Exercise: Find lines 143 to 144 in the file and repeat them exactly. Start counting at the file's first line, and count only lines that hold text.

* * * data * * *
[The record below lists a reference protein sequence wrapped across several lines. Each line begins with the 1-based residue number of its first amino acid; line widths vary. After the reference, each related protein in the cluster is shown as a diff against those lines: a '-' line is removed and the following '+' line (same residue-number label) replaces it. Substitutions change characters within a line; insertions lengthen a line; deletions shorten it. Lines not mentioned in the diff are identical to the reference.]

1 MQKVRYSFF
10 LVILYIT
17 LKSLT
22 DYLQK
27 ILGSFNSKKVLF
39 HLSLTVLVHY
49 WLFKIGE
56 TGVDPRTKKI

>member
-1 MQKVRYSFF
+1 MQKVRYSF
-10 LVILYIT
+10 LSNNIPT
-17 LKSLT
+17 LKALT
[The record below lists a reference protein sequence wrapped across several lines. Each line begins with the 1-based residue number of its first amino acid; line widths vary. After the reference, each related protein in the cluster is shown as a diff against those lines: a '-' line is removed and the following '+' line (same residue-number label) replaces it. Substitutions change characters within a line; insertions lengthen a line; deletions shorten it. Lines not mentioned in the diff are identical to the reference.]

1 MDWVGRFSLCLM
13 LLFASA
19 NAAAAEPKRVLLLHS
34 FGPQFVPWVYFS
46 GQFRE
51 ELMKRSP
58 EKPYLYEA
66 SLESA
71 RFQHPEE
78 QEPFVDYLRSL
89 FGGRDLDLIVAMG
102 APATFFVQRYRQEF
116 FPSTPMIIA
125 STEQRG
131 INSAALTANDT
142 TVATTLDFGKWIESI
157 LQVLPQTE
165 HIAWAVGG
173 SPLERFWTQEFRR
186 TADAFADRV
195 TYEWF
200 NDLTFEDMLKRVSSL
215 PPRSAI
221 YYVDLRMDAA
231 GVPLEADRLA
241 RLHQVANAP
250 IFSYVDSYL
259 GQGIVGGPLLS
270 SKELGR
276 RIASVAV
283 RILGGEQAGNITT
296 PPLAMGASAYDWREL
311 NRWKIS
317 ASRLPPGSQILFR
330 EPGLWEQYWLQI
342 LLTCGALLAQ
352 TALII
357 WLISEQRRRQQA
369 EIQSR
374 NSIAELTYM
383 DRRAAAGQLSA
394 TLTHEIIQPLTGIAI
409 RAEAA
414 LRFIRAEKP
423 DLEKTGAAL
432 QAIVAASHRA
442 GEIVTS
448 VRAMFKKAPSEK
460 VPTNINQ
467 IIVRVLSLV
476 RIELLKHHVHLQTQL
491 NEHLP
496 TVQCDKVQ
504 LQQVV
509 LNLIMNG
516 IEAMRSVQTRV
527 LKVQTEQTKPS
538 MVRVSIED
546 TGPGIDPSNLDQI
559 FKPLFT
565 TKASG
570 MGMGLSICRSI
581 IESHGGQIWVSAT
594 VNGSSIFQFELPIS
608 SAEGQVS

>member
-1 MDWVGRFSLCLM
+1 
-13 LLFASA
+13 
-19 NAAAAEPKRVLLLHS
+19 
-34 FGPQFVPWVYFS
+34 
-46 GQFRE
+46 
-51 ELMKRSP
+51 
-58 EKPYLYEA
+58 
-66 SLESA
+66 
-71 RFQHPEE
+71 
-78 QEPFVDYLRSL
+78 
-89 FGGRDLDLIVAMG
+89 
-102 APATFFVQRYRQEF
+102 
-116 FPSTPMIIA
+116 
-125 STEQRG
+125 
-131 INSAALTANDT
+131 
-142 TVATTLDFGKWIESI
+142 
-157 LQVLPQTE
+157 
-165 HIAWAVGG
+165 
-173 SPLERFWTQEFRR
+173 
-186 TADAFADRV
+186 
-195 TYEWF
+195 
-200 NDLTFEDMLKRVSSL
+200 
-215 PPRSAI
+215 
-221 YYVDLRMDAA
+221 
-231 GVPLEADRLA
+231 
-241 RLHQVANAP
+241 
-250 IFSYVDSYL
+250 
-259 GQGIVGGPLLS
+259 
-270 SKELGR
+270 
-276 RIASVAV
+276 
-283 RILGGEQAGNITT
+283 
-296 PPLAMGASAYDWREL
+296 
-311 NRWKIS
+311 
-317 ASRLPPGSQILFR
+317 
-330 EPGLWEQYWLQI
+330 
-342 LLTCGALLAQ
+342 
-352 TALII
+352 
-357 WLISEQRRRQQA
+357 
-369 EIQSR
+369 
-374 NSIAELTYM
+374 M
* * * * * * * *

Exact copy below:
+276 
-283 RILGGEQAGNITT